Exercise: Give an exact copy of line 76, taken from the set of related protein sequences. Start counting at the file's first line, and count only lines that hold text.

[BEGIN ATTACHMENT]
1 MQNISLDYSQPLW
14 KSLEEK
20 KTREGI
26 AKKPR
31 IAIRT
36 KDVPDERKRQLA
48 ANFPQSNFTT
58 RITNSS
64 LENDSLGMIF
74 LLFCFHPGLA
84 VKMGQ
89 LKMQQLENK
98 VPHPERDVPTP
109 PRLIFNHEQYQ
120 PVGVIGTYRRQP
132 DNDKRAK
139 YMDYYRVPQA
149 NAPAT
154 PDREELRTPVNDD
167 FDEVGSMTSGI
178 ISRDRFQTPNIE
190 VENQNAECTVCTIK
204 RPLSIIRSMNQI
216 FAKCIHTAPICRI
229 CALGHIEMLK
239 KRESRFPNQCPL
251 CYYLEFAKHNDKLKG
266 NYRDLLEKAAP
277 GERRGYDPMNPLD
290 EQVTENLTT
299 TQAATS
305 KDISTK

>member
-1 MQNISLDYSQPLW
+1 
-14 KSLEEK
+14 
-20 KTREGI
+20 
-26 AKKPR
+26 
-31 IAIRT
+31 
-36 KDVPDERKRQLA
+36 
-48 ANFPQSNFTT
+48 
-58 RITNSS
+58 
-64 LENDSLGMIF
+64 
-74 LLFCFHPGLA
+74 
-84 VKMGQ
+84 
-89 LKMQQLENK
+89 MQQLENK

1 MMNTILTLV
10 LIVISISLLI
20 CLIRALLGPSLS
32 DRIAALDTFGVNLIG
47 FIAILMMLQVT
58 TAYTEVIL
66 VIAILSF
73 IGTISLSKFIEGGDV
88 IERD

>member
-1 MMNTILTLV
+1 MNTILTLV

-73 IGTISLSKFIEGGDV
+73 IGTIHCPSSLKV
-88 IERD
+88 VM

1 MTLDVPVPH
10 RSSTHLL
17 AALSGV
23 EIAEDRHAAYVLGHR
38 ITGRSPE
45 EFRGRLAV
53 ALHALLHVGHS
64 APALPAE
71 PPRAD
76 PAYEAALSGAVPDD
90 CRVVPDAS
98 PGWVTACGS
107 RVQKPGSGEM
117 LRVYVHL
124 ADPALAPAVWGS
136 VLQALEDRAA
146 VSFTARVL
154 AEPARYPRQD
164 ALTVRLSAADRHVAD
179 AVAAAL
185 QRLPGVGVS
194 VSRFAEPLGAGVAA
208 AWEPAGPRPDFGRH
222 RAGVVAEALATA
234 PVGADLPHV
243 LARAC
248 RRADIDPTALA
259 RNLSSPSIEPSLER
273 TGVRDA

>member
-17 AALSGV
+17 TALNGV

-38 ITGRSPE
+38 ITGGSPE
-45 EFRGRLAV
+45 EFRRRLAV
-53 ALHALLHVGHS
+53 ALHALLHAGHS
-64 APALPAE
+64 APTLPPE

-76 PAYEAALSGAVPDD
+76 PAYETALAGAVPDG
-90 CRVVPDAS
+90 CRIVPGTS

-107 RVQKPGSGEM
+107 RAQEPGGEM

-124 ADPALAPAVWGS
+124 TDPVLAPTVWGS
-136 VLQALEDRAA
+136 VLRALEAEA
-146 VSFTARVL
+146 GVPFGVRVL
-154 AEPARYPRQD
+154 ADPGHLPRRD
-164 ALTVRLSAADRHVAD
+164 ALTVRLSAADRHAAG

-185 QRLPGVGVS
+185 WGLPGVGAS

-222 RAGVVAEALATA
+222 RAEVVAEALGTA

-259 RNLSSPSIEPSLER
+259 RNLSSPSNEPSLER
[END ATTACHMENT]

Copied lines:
17 AALSGV